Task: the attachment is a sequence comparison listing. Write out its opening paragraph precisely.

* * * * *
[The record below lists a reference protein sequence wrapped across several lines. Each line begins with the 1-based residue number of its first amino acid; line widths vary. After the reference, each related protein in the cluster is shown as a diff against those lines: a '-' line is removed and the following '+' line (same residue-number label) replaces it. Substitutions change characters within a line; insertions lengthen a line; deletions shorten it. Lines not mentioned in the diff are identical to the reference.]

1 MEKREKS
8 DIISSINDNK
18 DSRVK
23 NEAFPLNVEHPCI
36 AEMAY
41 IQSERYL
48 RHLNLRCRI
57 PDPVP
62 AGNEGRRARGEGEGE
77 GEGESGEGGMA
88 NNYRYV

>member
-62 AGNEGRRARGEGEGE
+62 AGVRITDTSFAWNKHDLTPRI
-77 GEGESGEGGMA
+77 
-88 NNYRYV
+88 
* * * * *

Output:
[The record below lists a reference protein sequence wrapped across several lines. Each line begins with the 1-based residue number of its first amino acid; line widths vary. After the reference, each related protein in the cluster is shown as a diff against those lines: a '-' line is removed and the following '+' line (same residue-number label) replaces it. Substitutions change characters within a line; insertions lengthen a line; deletions shorten it. Lines not mentioned in the diff are identical to the reference.]